Teaching Science in Turbulent Times
November 24, 2021
Science is more important than ever as the world struggles to find solutions for COVID-19 and a dangerously warming climate. Yet Americans often distrust the scientific consensus. It’s just the latest challenge for science education, which has long struggled with equity issues, inadequate teacher preparation, and second billing in the curriculum. This special report explores how teachers are overcoming those challenges, tackling “science denial” in the classroom, and making science relevant for students of color.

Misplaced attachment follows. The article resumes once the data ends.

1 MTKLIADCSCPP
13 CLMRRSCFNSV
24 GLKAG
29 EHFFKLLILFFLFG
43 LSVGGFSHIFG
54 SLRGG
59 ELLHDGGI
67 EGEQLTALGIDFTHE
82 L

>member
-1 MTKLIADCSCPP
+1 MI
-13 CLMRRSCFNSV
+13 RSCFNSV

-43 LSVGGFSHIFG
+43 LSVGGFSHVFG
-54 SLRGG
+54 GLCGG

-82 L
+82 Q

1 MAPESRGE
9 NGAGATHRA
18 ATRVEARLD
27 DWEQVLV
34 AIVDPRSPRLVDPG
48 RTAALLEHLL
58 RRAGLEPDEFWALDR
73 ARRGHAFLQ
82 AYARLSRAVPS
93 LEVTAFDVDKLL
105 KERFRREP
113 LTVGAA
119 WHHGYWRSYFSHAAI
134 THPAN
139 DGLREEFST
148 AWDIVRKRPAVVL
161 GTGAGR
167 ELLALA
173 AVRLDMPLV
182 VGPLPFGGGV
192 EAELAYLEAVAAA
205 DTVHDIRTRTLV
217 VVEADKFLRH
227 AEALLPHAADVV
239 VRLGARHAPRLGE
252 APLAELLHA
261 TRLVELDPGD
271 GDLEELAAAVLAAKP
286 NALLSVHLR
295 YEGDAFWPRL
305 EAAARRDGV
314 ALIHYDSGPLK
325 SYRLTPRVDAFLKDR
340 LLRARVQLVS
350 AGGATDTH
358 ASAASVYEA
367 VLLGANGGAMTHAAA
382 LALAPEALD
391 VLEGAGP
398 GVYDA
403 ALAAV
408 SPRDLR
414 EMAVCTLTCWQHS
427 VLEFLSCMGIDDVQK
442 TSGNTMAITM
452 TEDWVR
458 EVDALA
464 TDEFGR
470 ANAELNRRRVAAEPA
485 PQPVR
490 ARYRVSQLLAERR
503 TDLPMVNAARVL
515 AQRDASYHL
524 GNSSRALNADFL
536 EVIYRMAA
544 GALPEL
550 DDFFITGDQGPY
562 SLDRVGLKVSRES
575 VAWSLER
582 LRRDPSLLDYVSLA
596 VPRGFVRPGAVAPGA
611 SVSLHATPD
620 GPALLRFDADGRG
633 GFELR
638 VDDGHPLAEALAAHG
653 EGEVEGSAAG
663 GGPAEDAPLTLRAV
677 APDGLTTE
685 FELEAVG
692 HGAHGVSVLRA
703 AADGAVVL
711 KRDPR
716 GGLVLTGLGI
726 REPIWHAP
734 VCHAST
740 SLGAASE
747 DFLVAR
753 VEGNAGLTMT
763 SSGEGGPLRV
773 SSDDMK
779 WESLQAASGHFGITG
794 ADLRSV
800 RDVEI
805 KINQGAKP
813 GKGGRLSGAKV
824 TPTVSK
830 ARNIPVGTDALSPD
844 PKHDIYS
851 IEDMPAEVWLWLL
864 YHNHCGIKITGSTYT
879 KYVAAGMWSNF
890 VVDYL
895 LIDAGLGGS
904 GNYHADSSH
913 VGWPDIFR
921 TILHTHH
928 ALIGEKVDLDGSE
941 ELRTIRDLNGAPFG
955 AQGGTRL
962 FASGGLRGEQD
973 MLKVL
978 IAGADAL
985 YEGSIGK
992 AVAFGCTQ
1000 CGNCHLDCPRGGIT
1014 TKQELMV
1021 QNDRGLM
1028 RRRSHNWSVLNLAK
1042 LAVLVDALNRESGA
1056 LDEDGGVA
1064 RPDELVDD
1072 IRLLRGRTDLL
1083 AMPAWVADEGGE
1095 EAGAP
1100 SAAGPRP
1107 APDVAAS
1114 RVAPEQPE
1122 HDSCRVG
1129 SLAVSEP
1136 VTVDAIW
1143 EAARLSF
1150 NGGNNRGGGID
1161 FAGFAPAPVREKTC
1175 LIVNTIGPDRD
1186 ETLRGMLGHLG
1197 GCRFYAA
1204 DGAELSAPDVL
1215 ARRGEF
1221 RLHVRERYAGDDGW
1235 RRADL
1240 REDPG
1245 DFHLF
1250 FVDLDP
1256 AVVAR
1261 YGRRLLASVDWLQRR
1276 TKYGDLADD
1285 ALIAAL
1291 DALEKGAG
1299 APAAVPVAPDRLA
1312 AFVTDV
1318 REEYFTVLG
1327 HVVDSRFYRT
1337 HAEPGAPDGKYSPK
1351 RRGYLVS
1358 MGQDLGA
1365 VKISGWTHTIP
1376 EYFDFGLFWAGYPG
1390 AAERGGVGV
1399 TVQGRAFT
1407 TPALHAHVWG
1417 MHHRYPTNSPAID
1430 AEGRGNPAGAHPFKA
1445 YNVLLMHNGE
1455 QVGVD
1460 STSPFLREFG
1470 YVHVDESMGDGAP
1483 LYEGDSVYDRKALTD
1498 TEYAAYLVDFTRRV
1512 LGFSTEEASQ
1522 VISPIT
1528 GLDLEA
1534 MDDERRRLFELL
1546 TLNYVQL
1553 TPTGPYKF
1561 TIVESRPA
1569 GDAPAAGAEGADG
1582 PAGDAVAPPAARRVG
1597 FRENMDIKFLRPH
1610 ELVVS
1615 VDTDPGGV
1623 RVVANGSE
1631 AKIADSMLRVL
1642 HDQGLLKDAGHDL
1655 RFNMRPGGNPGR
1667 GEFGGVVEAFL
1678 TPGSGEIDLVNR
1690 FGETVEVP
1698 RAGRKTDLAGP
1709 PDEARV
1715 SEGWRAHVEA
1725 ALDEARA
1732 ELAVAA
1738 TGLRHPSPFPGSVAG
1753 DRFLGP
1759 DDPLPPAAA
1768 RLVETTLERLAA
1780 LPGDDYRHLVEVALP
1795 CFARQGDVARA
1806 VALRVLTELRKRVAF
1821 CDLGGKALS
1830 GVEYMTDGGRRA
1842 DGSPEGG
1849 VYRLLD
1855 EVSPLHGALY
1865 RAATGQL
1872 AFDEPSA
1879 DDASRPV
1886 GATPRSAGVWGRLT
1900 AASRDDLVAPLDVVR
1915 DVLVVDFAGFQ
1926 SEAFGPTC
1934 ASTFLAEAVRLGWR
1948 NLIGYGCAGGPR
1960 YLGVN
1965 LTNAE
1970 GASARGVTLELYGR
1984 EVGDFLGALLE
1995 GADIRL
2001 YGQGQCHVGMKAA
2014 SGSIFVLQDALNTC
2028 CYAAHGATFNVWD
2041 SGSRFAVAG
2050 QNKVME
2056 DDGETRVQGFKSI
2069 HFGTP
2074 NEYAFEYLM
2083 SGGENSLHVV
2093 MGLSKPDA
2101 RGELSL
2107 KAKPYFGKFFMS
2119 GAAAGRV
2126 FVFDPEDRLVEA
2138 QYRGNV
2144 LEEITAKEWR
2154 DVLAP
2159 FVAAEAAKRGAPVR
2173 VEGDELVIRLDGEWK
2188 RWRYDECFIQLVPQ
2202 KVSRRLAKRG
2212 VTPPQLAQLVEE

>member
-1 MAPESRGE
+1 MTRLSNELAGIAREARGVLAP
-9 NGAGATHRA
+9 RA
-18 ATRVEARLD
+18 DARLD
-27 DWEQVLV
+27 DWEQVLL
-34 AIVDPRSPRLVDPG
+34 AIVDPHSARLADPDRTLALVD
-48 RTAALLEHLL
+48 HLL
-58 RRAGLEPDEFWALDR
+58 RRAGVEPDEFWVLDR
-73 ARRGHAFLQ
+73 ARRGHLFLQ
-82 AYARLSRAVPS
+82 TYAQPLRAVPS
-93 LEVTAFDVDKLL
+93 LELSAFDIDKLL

- Science Q&A Science Denial in the Classroom: What Causes It? How Should Teachers Respond?Rejection of scientific consensus is informed by students' attitudes, networks, and cognitive shortcomings. Here's how to head it off.Science 5 Ways to Teach Climate Change and COVID-19 During Polarized TimesRampant misinformation and politics have made science teachers' jobs harder. Teachers share five strategies to teach sensitive topics.Science Finding Hope in the Face of Climate Change: Why Some Teachers Focus on SolutionsLearning about climate change can make students feel anxious or hopeless. A solution-focused teaching approach gives them a reason for hope.Science Here's How to Make Science More Relevant for Students of ColorStudents get more out of science class, these teachers say, when the lessons are linked to their own lives and communities.